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Elk Lake School Board Passes Preliminary Budget for 2011-2012; No Tax Increase


Elk Lake School taxpayers should be relieved that their taxes for the coming school year will not go up. The board passed a preliminary budget at the last meeting, amounting to $17,442,613. The difference between that and the current year’s budget is a minus $631,435 and that, along with about $300,000 from gas money and a few other things, will close the gap created by the lower state subsidy of $1,006,000. Last month it was reported that the subsidy was reduced by $1,600,000 which was incorrect. That figure, “one million, six” was interpreted to mean $1,600,000, rather than the correct $1,006,000.

Millage as calculated for the 2011-2012 year is expected to be 35.830 for Susquehanna County, which is the same as the current year. Those in part of Wyoming County, which is served by the Elk Lake School District, will see a decrease in their millage, from 46.800 this year to 44.250 for 2011-2012. The difference in millage is calculated by state figures to equalize the differences in property appraisals. Besides the millage amounts, taxpayers who have previously applied and been approved for Homestead status will receive a similar reduction in taxes, about $189.

To help the district come up with a lower budget, the district will likely not replace nine jobs where people are retiring. This is expected to be six professional staff and three support personnel. According to Superintendent William Bush, the district can still meet all the obligations for its 1,349 students, which is a little lower than former years. Class sizes will not be appreciably different. Benefits alone for less employees will save the district about $102,000.

Maintenance will be cut by $245,000, and transportation will be cut by about $166,000 and will include reducing one contractor’s run as well as curtailing some of the athletic contests. Bush said that they tried not to eliminate programs, but they will curtail some contests and transportation. A small amount of the difference will be made up from medical/dental funds.

According to Board President Chuck Place, “We’ve been fortunate with the energy programs.” He was referring to the hiring a few years ago of an energy person to come up with ways to drastically cut the energy costs within the school, including lighting, timers for equipment and heat, etc.

A visitor asked whether administration personnel had been looked into as a way to cut the budget. The answer was yes, but no changes will be made. It was noted that there are also three guidance counselors. One item cut out of the state budget will affect some students.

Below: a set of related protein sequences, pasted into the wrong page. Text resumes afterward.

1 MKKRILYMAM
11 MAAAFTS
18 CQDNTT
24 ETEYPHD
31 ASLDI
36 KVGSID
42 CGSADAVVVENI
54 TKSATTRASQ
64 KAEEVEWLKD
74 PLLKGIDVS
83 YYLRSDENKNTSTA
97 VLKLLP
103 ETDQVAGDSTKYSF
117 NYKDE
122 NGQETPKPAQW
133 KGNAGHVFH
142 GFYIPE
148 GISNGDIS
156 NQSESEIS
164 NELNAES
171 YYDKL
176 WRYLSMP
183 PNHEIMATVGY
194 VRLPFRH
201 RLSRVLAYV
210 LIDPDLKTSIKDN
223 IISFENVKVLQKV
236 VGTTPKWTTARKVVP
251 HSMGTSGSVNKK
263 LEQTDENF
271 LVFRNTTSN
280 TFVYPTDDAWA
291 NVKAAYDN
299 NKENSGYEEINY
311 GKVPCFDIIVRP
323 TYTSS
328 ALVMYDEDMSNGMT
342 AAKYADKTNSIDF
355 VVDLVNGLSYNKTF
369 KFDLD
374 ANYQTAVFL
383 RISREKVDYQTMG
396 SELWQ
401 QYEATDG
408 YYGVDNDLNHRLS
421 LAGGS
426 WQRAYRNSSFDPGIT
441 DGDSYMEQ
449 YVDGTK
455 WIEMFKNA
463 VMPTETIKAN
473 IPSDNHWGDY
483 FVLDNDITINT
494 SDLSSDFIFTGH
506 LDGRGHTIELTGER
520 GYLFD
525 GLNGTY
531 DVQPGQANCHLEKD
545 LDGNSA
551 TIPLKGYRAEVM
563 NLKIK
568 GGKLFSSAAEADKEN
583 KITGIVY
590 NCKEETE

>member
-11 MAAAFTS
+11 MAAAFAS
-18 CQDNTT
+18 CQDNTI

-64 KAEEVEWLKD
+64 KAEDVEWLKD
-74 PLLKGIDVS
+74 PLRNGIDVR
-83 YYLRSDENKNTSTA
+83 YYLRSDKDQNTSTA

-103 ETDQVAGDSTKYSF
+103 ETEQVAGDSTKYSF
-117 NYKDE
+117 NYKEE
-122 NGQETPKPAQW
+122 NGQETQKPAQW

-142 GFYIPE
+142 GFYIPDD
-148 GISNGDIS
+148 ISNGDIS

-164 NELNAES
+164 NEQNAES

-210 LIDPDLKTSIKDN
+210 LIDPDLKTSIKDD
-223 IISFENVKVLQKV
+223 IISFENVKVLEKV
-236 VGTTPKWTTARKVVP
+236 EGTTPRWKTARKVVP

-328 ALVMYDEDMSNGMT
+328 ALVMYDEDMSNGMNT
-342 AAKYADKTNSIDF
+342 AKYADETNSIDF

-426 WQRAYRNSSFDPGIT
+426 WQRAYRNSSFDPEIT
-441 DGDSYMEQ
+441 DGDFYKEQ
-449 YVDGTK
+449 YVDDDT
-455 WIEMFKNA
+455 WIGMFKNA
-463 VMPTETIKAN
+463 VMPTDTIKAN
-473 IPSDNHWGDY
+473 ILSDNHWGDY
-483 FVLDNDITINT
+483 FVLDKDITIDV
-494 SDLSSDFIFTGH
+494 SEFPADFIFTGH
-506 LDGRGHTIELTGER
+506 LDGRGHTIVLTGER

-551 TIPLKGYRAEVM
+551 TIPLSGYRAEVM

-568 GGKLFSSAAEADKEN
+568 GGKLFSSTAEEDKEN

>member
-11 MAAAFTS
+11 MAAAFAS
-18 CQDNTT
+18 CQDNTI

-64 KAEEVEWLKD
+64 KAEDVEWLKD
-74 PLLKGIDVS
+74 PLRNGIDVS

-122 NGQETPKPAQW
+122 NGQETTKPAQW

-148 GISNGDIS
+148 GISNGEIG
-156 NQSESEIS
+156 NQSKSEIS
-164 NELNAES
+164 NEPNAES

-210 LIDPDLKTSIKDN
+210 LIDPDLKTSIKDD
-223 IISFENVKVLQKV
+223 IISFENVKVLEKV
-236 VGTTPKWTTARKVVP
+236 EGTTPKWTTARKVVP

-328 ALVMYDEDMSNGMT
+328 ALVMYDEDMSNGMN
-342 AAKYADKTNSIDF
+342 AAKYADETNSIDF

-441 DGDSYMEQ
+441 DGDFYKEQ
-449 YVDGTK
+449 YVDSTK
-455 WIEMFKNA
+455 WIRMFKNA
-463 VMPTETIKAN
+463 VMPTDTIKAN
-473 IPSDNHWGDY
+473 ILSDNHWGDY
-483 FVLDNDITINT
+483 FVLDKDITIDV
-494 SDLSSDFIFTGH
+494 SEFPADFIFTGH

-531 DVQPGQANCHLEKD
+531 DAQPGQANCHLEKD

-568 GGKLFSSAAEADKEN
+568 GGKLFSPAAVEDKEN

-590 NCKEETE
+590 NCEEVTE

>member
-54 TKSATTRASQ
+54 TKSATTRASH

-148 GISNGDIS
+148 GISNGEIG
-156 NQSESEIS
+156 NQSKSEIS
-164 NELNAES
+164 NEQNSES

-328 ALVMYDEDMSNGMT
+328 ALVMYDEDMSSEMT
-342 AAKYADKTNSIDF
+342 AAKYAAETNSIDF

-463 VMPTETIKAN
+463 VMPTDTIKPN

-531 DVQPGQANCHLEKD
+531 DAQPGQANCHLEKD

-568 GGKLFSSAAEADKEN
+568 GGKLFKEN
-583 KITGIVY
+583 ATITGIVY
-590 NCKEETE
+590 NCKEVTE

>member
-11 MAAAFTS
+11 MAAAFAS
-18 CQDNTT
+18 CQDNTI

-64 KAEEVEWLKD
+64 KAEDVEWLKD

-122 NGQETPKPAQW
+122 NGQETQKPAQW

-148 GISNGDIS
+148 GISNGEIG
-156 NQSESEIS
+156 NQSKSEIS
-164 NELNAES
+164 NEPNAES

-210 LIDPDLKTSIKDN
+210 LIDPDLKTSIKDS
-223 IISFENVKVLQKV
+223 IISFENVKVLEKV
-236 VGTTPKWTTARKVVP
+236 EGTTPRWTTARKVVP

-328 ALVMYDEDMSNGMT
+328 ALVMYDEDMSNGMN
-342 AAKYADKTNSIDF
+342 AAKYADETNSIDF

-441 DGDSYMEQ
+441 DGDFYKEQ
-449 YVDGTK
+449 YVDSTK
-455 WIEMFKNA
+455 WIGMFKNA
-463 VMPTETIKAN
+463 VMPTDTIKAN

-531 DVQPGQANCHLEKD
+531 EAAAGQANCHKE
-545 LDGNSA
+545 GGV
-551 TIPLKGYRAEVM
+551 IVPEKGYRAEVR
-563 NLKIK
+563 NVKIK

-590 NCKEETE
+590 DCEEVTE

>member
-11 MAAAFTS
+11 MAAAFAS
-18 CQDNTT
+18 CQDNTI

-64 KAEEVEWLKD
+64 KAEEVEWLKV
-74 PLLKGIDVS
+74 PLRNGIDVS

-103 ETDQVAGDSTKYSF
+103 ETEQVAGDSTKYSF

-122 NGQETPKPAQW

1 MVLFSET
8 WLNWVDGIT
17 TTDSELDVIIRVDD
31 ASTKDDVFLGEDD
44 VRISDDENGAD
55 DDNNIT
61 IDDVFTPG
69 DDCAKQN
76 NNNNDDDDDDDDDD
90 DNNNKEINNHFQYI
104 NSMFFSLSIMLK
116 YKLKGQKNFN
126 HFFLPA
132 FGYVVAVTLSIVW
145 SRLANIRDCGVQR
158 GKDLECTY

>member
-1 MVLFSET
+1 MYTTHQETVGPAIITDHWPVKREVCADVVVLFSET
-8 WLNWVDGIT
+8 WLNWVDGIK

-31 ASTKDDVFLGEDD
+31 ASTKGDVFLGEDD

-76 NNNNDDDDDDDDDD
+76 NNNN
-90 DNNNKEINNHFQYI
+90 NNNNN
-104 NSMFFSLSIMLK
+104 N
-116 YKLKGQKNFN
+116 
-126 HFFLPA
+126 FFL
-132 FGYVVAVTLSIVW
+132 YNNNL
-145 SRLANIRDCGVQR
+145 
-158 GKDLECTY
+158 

The dual enrollment programs, which have been state funded for the past six years, will continue to be offered next year, but without state funds. Students who want to take the dual enrollment courses will need to pay the tuition themselves. Still, many of the courses, for instance those through Keystone, are being offered at a reduced fee of $75 per credit plus a one-time fee of $125. Previously when they were offered, Keystone would charge $600 for a four-credit course (or $150 per credit), or twice the amount. For the current school year, 112 students have taken dual enrollment courses amounting to $360,000 in tuition, paid by the state funds. Some students have received over 50 credits, which is almost equivalent to two years worth of college credits, a great savings to them and their families. There are currently no indications of other grants to cover next school year’s college/dual enrollment tuition.

Another question from the audience asked about a “drug-free campus” and “how come we don’t enforce it?” He was referring to cigarettes being smoked outside the gymnasium at games. Administration will look into it, but can’t be everywhere.

School graduation will be on June 11, with baccalaureate services on June 5. Other than seniors, the last school days will be on June 13 and 14. One hundred and sixteen seniors are on the potential graduation list, pending meeting all of the requirements.

A payment approved by the Elk Lake Board for the Career & Technology Center’s expansion was questioned by a visitor. Although the center will be self-funded through tuition, the funding has been secured through the Elk Lake Board, since they are the unit which is tax based. The center will repay the payments to Elk Lake.




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